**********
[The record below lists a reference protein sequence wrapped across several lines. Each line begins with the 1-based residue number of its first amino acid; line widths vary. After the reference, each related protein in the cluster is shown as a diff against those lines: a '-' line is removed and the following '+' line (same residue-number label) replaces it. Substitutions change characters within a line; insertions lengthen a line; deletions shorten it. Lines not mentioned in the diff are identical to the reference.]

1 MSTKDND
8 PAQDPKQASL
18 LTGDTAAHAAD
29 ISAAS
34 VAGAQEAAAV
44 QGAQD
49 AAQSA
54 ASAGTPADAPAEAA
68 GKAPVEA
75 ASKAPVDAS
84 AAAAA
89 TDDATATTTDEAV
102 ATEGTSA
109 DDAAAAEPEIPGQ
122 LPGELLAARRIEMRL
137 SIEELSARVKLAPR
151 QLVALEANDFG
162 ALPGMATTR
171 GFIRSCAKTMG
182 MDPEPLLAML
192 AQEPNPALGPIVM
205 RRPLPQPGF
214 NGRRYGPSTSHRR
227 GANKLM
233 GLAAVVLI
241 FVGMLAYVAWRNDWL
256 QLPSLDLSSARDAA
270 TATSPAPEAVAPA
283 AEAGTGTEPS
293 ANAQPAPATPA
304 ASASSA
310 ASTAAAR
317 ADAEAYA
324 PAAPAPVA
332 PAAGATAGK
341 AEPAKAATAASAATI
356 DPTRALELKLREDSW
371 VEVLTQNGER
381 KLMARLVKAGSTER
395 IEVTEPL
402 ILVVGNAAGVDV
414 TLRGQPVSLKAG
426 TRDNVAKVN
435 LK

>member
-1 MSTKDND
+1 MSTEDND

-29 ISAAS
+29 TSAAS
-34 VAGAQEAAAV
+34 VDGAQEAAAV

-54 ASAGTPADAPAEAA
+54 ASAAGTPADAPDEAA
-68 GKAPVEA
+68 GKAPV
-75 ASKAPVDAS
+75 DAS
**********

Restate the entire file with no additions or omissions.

[The record below lists a reference protein sequence wrapped across several lines. Each line begins with the 1-based residue number of its first amino acid; line widths vary. After the reference, each related protein in the cluster is shown as a diff against those lines: a '-' line is removed and the following '+' line (same residue-number label) replaces it. Substitutions change characters within a line; insertions lengthen a line; deletions shorten it. Lines not mentioned in the diff are identical to the reference.]

1 MSTKDND
8 PAQDPKQASL
18 LTGDTAAHAAD
29 ISAAS
34 VAGAQEAAAV
44 QGAQD
49 AAQSA
54 ASAGTPADAPAEAA
68 GKAPVEA
75 ASKAPVDAS
84 AAAAA
89 TDDATATTTDEAV
102 ATEGTSA
109 DDAAAAEPEIPGQ
122 LPGELLAARRIEMRL
137 SIEELSARVKLAPR
151 QLVALEANDFG
162 ALPGMATTR
171 GFIRSCAKTMG
182 MDPEPLLAML
192 AQEPNPALGPIVM
205 RRPLPQPGF
214 NGRRYGPSTSHRR
227 GANKLM
233 GLAAVVLI
241 FVGMLAYVAWRNDWL
256 QLPSLDLSSARDAA
270 TATSPAPEAVAPA
283 AEAGTGTEPS
293 ANAQPAPATPA
304 ASASSA
310 ASTAAAR
317 ADAEAYA
324 PAAPAPVA
332 PAAGATAGK
341 AEPAKAATAASAATI
356 DPTRALELKLREDSW
371 VEVLTQNGER
381 KLMARLVKAGSTER
395 IEVTEPL
402 ILVVGNAAGVDV
414 TLRGQPVSLKAG
426 TRDNVAKVN
435 LK

>member
-1 MSTKDND
+1 MSTEDND

-29 ISAAS
+29 TSAAS
-34 VAGAQEAAAV
+34 VDGAQEAAAV

-54 ASAGTPADAPAEAA
+54 ASAAGTPADAPDEAA
-68 GKAPVEA
+68 GKAPV
-75 ASKAPVDAS
+75 DAS